Paper Example: Impacts of Gender Stereotypes in Media among Children

Published: 2023-03-19
Paper Example: Impacts of Gender Stereotypes in Media among Children
Type of paper:  Research paper
Categories:  Gender Media Child development Stereotypes Social issue
Pages: 7
Wordcount: 1705 words
15 min read

Today media is taking a central part in the lives of people all over the world where people from all walks of life tend to watch, listening, and browsing through various media platforms. A variety of information is conveyed from one person to another, where some of the info aired in the media may contain influential aspects as per societies, and gender, among other aspects of life. Children as well have access to these media platforms, and they get such information that might be influential and may impact their lives in a way or another. Some of the issues that the media may air include specific stereotypes based on gender and other aspects. Some of these stereotypes are about various roles that have an attribution to distinct genders, such as mathematics, as a subject taught in schools is for boys. Such stereotypes may make girls hate mathematics and avoid it as they would grow up believing that the item belongs to boys and that girls cannot perform in mathematics. Such a belief may negatively affect girls' performance in that particular subject. Therefore, gender stereotypes in various media platforms have adverse effects on young kids.

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Several pieces of research have been done on the issue and the grounds of expectancy-value theory and the threat of stereotype. They indicate that these programs instill certain beliefs in the people of different genders where young children grow, knowing that people of the opposite gender best do some activities and other responsibilities (Carli 726). For instance, common stereotypes that have been in existence for several years that sciences are subjects for boys and that girls cannot perform well in these subjects. As a result, girls tend to fear that they cannot be good at the sciences, and they can only perform well in languages (Cvencek, Dario, Meltzoff, and Greenwald 766). It has, therefore, for long influenced the performance of girls in the sciences and mathematics, which is a perfect indicator of how stereotypes can do to a human being.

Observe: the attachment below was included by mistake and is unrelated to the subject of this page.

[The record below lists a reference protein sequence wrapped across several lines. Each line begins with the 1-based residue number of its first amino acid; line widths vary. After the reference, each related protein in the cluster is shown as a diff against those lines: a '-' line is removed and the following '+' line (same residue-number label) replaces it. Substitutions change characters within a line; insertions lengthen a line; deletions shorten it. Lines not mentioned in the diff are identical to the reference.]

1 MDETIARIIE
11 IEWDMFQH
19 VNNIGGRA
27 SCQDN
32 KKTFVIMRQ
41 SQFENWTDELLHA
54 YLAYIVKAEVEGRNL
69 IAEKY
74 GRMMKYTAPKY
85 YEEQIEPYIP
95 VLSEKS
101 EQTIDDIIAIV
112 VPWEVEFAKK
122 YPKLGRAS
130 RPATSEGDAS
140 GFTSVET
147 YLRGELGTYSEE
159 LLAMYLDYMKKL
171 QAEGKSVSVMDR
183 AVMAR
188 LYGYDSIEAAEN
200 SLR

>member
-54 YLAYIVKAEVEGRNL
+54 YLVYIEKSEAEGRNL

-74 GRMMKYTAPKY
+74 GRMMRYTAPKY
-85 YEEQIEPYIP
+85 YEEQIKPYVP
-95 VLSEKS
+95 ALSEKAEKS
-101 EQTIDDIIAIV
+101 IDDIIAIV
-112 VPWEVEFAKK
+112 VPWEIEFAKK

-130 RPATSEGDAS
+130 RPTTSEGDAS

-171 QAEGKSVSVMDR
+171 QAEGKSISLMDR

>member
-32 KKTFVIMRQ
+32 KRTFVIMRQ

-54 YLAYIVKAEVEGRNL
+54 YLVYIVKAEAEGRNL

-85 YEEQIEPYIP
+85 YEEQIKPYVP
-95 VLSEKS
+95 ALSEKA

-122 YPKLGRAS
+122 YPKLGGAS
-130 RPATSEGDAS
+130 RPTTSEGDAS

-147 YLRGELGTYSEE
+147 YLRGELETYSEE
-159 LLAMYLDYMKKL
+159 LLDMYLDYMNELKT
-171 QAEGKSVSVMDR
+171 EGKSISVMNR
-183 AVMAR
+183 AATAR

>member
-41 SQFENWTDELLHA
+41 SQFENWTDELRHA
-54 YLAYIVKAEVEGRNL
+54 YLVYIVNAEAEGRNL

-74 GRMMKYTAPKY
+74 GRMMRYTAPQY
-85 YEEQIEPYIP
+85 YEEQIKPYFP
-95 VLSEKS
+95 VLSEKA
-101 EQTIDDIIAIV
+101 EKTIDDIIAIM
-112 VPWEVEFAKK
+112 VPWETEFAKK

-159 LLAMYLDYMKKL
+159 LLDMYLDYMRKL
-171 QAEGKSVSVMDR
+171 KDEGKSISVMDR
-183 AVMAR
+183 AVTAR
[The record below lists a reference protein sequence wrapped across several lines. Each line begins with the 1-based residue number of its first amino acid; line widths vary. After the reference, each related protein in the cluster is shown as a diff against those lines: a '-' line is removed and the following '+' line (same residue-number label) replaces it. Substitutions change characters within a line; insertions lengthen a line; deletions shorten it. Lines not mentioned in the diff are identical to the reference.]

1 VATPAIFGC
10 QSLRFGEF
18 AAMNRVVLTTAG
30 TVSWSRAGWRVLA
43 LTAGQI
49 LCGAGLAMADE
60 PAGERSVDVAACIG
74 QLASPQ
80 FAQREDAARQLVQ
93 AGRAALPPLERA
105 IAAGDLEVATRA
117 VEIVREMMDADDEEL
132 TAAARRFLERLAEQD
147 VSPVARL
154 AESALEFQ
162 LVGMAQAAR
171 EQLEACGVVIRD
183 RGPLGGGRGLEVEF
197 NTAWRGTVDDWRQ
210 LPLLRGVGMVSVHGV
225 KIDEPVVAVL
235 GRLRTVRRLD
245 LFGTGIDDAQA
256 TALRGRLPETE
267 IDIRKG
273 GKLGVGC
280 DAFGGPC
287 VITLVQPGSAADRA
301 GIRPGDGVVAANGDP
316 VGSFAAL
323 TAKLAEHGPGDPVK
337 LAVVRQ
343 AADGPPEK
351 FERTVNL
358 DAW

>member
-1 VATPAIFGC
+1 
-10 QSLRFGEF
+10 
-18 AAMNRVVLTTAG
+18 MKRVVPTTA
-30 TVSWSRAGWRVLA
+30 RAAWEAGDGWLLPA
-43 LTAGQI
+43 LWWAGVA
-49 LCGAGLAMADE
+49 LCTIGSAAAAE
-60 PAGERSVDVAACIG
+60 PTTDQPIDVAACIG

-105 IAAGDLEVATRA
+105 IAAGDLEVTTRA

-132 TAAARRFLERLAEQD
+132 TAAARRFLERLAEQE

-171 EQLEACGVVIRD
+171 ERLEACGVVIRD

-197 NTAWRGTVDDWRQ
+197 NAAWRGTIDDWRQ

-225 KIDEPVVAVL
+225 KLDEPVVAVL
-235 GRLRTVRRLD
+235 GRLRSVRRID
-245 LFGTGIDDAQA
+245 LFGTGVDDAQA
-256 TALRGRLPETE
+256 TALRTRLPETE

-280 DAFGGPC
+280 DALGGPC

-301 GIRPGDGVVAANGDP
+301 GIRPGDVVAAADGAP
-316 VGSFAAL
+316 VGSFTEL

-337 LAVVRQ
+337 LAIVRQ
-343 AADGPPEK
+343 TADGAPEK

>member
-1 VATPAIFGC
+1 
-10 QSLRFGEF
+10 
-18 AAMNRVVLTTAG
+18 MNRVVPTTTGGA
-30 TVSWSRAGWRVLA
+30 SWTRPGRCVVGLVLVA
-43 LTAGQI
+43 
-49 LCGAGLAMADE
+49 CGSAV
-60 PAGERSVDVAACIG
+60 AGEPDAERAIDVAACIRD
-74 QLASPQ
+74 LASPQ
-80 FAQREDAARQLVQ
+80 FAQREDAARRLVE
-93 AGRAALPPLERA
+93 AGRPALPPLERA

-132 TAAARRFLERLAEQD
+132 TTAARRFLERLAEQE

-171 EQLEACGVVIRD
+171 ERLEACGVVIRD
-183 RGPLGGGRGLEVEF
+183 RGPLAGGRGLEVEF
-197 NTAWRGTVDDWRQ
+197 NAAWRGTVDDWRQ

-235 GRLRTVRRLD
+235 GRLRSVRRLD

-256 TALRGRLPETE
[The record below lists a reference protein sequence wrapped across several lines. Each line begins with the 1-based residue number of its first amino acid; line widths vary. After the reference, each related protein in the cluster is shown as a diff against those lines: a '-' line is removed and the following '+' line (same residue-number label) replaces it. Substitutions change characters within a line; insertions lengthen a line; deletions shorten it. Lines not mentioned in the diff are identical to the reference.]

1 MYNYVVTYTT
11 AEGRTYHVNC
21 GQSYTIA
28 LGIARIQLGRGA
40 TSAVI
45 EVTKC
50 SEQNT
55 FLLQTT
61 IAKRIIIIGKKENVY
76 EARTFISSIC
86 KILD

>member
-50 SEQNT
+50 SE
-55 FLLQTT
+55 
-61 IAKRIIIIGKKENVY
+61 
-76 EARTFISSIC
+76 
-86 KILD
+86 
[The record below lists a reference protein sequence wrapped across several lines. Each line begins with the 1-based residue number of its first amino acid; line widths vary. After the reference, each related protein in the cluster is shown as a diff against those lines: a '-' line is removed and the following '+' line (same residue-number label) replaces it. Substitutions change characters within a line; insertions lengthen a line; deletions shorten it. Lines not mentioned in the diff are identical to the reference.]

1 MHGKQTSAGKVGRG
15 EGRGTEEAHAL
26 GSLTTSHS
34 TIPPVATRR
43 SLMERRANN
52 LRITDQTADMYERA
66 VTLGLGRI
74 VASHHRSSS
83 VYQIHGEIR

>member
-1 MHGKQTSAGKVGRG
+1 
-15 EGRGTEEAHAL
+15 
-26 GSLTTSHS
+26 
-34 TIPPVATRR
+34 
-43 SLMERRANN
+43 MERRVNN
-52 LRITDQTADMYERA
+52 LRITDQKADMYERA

According to Wonder Woman by Gloria Steinem (1934), she mentioned the kind of disrespect that women face from their male counterparts as well as from fellow women on the specific issue based on doing certain activities (Haussegger 25). For instance, a majority of the people do not entrust the role of leading to women, and this is from the stereotype that has been in existence for many years that men can make better leaders than women and that women cannot lead men. With such a stereotype, children who grow in a society that subscribes to such a belief, they would grow up disrespecting women and would never entrust women with leadership positions in any capacity. Gloria Steinem is among the world's renowned champions and an activist of women's rights whose main agenda is to respect women and to alleviate any type of stereotypes that degrade and underestimate women (Haussegger 25).

From her work, Wonder Woman, Gloria Steinem mentions that Wonder Woman, who she describes as a woman with extra-human abilities, was a hero to her. She describes the wonder woman as a woman with magical powers and that she was the one who motivated her and fueled up her self-esteem during her tender year (Haussegger 25). It, therefore, implies that her self-esteem as a girl was hurt by what she had heard about the females through stereotypes. She mentions that only the Wonder Woman who is published as a super-hero, and she continues to say that all the other super-heroes who are feted are males. The stereotypes from the books she read without having a super-hero as a woman made her self-esteem to decrease (Haussegger 27).

Additionally, gender stereotypes that children are getting due to exposure to media may lead to negative impacts in their lives as they may lead to gender discrimination (Carli 726). Gender discrimination is a critical matter in the world, where the majority of those that suffer from these are women. There are gender stereotypes that may be brought out through the media that make children believe that a specific gender is superior to the other. In such an instance, the male gender is stereotyped as the superior gender. In other programs from the televisions and other print media, issues may arise on how a young boy child is received in a community and how a girl child is welcomed. Such disparities make the children reading or watching such programs to believe that boy child is received in a better way that the girl child, which these children may interpret as superiority (Puchner, Markowitz, and Mark Hedley 25). In the future, upon growing up, the boy child will treat a girl like an inferior being due to what they read or watched. Among the various discriminations that women are subject to may have been as a result of stereotypes of genders in given communities which make the men and the larger society to mistreat the women.